“Songs for Sabotage,”
the Fourth New Museum Triennial,
Opening: 13. February 2018
Artists: Cian Dayrit -Violet Dennison -Tomm El-Saieh
Janiva Ellis -Claudia Martínez Garay -Haroon Gunn-Salie
Matthew Angelo Harrison -Tiril Hasselknippe
Inhabitants (Pedro Neves Marques and Mariana Silva)
KERNEL (Pegy Zali, Petros Moris, and Theodoros Giannakis)
Manolis D. Lemos – Zhenya Machneva – Chemu Ng’ok
Gresham Tapiwa Nyaude – Daniela Ortiz – Lydia Ourahmane
Hardeep Pandhal – Dalton Paula – Julia Phillips – Wong Ping
Anupam Roy – Manuel Solano -Diamond Stingily – Song Ta
Wilmer Wilson IV – Shen Xin
Co-curated by Gary Carrion-Murayari,
Kraus Family Curator /New Museum, and Alex Gartenfeld
Exhibition: February 13– May 27, 2018
235 Bowery, New York, NY 10002




The New Museum New York, NY
2018 Triennial, “
Songs for Sabotage
view from February 13–May 27, 2018.
Filling four floors of the Museum, the fourth iteration of the
Triennial is co-curated by Gary Carrion-Murayari, Kraus Family Curator at the New Museum, and Alex Gartenfeld, founding Deputy Director and Chief Curator at the Institute of Contemporary Art, Miami.

Together, the artists in “Songs for Sabotage” propose a kind of propaganda, engaging with new and traditional media in order to reveal the built systems that construct our reality, images, and truths. The exhibition amounts to a call for action, an active engagement, and an interference in political and social structures, and will bring together works across mediums by approximately thirty artists from nineteen countries, the majority of whom are exhibiting in the United States for the first time.

“Songs for Sabotage” explores interventions into cities, infrastructures, and the networks of everyday life, proposing objects that might create common experience. The exhibition takes as a given that these structures are linked to the entrenched powers of colonialism and institutionalized racism that magnify inequity. Through their distinct approaches, the artists in “Songs for Sabotage” offer models for dismantling and replacing the political and economic networks that envelop today’s global youth. Invoking the heightened role of identity in today’s culture, they take on the technological, economic, and material structures that stand in the way of collectivity.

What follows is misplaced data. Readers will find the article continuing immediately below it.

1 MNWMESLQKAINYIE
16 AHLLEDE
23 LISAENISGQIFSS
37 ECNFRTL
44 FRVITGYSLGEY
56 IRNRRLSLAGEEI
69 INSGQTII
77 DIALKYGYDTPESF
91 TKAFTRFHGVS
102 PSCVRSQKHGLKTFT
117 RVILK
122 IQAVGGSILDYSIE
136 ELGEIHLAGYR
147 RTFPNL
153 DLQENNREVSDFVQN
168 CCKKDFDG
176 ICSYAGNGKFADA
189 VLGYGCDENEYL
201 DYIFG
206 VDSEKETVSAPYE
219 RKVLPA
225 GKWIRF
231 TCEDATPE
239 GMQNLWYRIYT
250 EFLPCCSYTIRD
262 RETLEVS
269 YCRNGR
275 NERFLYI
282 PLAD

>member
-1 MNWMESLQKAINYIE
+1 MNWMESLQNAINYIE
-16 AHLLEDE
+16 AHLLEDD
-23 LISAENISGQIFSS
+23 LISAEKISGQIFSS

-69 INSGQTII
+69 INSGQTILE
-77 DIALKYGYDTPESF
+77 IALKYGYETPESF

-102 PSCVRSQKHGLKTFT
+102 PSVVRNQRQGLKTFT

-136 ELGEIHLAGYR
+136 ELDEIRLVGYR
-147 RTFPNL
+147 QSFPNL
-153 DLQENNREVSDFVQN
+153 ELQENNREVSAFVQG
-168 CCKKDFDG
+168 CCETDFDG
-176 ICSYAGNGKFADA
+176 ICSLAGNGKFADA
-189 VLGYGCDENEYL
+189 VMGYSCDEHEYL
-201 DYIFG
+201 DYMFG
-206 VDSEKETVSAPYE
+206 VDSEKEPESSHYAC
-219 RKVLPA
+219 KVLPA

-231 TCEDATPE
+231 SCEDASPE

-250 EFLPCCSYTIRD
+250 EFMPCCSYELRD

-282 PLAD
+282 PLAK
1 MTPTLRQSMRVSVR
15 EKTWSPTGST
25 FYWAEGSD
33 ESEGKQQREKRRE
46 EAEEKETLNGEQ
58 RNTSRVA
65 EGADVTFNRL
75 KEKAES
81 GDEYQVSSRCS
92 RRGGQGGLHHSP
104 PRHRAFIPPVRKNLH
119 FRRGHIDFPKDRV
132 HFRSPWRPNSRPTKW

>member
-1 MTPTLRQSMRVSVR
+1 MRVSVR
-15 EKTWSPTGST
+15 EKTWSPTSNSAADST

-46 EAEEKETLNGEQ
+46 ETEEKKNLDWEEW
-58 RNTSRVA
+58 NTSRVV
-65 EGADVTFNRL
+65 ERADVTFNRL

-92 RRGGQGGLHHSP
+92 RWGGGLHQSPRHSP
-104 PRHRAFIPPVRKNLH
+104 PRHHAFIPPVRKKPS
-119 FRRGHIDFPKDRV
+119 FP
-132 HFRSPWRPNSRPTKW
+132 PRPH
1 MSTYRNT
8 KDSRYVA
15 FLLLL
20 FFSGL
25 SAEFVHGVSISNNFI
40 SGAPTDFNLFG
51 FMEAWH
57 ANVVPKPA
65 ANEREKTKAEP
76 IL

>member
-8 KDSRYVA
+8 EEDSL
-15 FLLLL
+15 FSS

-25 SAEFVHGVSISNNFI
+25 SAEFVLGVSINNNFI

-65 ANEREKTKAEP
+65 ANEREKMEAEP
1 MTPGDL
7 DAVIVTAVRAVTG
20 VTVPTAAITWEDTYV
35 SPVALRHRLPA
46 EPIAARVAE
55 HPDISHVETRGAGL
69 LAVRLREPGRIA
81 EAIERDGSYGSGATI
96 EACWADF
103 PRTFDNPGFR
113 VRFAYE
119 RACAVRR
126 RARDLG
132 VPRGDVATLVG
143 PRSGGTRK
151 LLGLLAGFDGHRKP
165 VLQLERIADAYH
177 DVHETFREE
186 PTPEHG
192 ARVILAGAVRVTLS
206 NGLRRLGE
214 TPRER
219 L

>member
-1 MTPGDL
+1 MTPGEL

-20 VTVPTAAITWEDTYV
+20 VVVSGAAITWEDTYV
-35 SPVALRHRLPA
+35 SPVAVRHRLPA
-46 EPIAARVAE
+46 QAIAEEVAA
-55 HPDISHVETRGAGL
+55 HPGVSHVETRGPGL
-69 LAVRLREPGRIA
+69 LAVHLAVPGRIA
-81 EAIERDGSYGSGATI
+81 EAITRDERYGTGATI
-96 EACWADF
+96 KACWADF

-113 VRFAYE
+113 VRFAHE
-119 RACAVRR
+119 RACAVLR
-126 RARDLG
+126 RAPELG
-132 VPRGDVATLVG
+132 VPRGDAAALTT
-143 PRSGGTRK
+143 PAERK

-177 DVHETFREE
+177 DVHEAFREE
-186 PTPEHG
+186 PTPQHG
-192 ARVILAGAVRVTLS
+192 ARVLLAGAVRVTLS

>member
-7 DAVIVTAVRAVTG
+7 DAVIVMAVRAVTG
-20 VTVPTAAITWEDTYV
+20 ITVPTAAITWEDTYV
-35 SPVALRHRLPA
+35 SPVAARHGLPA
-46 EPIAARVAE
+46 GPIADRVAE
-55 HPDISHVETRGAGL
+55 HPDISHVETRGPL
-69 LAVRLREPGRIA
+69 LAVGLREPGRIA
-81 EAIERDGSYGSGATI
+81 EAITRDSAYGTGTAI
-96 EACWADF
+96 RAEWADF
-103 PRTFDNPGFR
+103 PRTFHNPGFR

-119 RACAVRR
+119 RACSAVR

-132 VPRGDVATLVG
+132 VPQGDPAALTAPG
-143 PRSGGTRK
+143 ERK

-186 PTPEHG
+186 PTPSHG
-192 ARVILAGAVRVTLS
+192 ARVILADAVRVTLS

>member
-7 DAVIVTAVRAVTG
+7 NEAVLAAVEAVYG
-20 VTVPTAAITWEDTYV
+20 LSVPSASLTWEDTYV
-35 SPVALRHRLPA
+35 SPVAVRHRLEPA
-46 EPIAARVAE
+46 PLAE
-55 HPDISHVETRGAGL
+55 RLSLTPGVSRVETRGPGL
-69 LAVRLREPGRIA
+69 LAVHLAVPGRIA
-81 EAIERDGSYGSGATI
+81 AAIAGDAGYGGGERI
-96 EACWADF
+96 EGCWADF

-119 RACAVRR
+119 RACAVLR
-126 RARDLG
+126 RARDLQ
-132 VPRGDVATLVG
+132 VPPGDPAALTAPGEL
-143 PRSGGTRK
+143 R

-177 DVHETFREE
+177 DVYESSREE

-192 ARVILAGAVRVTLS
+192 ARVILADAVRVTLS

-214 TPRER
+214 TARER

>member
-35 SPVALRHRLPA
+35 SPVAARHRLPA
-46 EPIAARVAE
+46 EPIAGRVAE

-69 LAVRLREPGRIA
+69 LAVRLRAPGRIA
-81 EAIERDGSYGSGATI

These artists are further connected by both their deep engagements with the specificity of local context and a critical examination—and embrace—of the internationalism that links them. Their works range widely in medium and form, including painted allegories for the administration of power, sculptural proposals to renew (and destroy) monuments, and cinematic works that engage the modes of propaganda that influence us more and more each day. Viewed in ensemble, these works provide models for reflecting upon and working against a system that seems doomed to failure.

“Songs for Sabotage” is curated by Gary Carrion-Murayari, Kraus Family Curator at the New Museum, and Alex Gartenfeld, founding Deputy Director and Chief Curator at the Institute of Contemporary Art, Miami, with Francesca Altamura, Curatorial Assistant. It is accompanied by a fully illustrated catalogue copublished by the New Museum and Phaidon Press Limited.




Claudia Martínez Garay, The Leftovers (detail), 2016, mixed media, 12 x 15′. Installation view, Ginsberg Galería, Lima.


The New Museum Triennial is the only recurring international exhibition in New York City devoted to emerging artists from around the world, providing an important platform for a new generation of artists who are shaping the current discourse of contemporary art and the future of culture. The first edition was initiated in 2009 with “Younger Than Jesus,” organized by Massimiliano Gioni, Laura Hoptman, and Lauren Cornell. The second Triennial, “The Ungovernables,” was organized by Eungie Joo in 2012. The third Triennial, “Surround Audience,” was organized by Lauren Cornell and Ryan Trecartin with Sara O’Keeffe and Helga Christoffersen in 2015.